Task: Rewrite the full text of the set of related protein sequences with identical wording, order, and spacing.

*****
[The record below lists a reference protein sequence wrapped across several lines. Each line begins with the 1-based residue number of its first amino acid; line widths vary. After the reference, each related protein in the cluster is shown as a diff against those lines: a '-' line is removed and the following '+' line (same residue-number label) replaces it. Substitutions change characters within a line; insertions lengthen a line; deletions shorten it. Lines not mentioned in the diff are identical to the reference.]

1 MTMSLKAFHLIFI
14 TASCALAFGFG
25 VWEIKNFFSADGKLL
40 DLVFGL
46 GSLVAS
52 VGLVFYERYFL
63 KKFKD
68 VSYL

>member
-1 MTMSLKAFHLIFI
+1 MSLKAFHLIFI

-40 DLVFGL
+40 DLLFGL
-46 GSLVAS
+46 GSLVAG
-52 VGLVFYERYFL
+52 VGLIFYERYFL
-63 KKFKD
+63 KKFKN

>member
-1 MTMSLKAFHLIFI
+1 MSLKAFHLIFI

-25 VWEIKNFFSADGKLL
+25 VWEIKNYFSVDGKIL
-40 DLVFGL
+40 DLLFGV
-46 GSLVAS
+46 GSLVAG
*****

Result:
[The record below lists a reference protein sequence wrapped across several lines. Each line begins with the 1-based residue number of its first amino acid; line widths vary. After the reference, each related protein in the cluster is shown as a diff against those lines: a '-' line is removed and the following '+' line (same residue-number label) replaces it. Substitutions change characters within a line; insertions lengthen a line; deletions shorten it. Lines not mentioned in the diff are identical to the reference.]

1 MTMSLKAFHLIFI
14 TASCALAFGFG
25 VWEIKNFFSADGKLL
40 DLVFGL
46 GSLVAS
52 VGLVFYERYFL
63 KKFKD
68 VSYL

>member
-1 MTMSLKAFHLIFI
+1 MSLKAFHLIFI

-40 DLVFGL
+40 DLLFGL
-46 GSLVAS
+46 GSLVAG
-52 VGLVFYERYFL
+52 VGLIFYERYFL
-63 KKFKD
+63 KKFKN

>member
-1 MTMSLKAFHLIFI
+1 MSLKAFHLIFI

-25 VWEIKNFFSADGKLL
+25 VWEIKNYFSVDGKIL
-40 DLVFGL
+40 DLLFGV
-46 GSLVAS
+46 GSLVAG